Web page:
Following working meetings on trade facilitation in Dushanbe, the activity is continuing in Kazakhstan and Kyrgyzstan, gathering international and local experts to discuss countries experience as a member of the WTO, the current trade and customs procedures being applied and its compliance with the WTO trade facilitation agreement.  

In recent years, the phenomenon of corruption and associated practices in the Kyrgyz Republic has become a central issue in the public affairs of the State.  The topic of corruption came forward and became a focus of discussions in the public arena, media and State institutions.  Such attention to this issue is due to the understanding of the fact that cases of corruption represent a negative social act, with damaging consequences in many areas of the social sphere, closely linked to the inefficiency of public administration, legal and social relations within the country. The detrimental impact of corruption on the social, political, and economic development processes, the formation of moral values of citizens, undermines confidence and trust in the State Institutions and poses a real threat to the national security.  Acknowledging these challenges, the Government of Kyrgyzstan puts the development of the country places the fight against corruption and strengthening of the anti-corruption measures in the national context high on its agenda.

On October 18, BOMCA conducted national workshop on identification and profiling techniques for border guards and law enforcement officers of Tajikistan.

Effective risk management systems in customs are a powerful tool that allow authorities to focus on the most risky areas of border control, to differentiate those involved in trade and, consequently, to keep a proper balance between the facilitation of legitimate trade and prevention of illegal activities in the international trade chain. Thus it is important to ensure that such a system is in place and is implemented properly by customs/border guard officers. To this end, in September – October 2016 BOMCA expert team met with key national partners from phytosanitary, veterinary, quarantine and sanitary-epidemiological agencies of Kyrgyzstan, Tajikistan and Uzbekistan  to jointly assess the existing national practices and procedures for risk analysis and control of imported animals, plants and food. This BOMCA activity aimed to provide technical assistance in the development and improvement of the risk management systems in the Central Asian countries.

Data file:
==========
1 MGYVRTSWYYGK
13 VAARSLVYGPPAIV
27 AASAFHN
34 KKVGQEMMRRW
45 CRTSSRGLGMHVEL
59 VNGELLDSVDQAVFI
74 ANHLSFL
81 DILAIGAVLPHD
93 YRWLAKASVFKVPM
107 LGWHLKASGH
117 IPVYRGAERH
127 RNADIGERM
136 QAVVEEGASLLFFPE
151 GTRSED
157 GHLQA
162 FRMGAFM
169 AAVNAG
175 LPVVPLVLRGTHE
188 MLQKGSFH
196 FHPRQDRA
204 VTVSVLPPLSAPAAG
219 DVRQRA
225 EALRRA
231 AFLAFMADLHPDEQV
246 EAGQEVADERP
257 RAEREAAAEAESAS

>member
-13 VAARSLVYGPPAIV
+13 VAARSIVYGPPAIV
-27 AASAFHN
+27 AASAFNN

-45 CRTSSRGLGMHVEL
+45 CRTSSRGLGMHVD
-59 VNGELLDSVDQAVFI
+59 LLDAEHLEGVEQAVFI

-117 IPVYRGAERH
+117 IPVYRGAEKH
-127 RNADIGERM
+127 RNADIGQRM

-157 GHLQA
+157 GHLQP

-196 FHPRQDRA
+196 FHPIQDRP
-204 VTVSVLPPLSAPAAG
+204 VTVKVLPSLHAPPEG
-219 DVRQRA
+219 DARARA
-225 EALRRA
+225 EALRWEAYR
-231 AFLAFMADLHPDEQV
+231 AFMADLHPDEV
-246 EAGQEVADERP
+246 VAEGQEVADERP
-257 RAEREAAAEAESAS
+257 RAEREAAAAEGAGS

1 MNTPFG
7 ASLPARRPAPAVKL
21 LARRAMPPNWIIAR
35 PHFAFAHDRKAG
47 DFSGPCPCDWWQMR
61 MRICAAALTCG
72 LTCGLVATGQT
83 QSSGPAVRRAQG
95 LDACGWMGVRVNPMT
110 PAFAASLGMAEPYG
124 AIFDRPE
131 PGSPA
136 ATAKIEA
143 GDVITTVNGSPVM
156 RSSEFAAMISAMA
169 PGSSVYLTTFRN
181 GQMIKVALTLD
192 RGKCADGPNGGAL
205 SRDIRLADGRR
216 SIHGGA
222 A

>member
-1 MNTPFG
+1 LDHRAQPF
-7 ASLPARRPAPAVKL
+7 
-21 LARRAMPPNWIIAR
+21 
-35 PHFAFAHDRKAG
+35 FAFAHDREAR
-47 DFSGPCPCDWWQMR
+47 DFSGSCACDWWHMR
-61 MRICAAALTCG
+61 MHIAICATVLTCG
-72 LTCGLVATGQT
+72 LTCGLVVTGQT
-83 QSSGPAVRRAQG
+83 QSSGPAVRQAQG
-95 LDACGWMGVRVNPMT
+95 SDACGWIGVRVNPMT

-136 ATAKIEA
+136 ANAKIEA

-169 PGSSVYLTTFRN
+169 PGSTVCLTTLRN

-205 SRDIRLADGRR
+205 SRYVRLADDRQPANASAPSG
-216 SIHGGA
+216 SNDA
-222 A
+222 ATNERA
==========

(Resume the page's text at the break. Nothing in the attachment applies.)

A meeting on trade facilitation was held in Dushanbe on September 26–28 and gathered international and local experts to: 1) discuss Tajikistan’s experience as a member of the WTO, the current trade and customs procedures being applied in the country since it became a WTO member, and its compliance with the WTO trade facilitation agreement and 2) develop recommendations for further trade facilitation measures. The WTO approved Tajikistan’s accession in December 2012 and declared March 2, 2013 as the official entry date. Tajikistan became the 159th member of the WTO and the second Central Asian country to be admitted.

Duration: 25 September – 25 October 2016 

Border Management Programme in Central Asia launches would like to invite you to participate in the photography contest on the theme "People living in border lands – mixture of cultures, unity of souls". The contests presents an opportunity to share your view and express your vision of the life of people in border lands of Kyrgyzstan and to present through the camera objective how do they communicate with each other.

A total of 20 border guards and customs officers from five Central Asian countries (Kazakhstan, Kyrgyzstan, Tajikistan, Turkmenistan and Uzbekistan) were trained to use modern techniques and apply international standards in carrying out border checks and to manage mixed migration flows in accordance with international standards. This BOMCA activity, conducted on September 20-22 in Almaty, aimed at strengthening the capacity of border control officers in identification and profiling procedures, enabling them to better categorize the different types of persons crossing the borders while also respecting document security, ethics and human rights.

Taking into the account the constant necessity for the regulation of transport and migrant flows, as well as the trans-border nature of security challenges for border territories in Central Asia, an effective border regime should not be considered as an internal issue of just one country, as it requires a close partnership between the border delegates of all countries involved. Thus these delegates also have a crucial role in the maintenance of good-neighbourly relations and cooperation between the countries.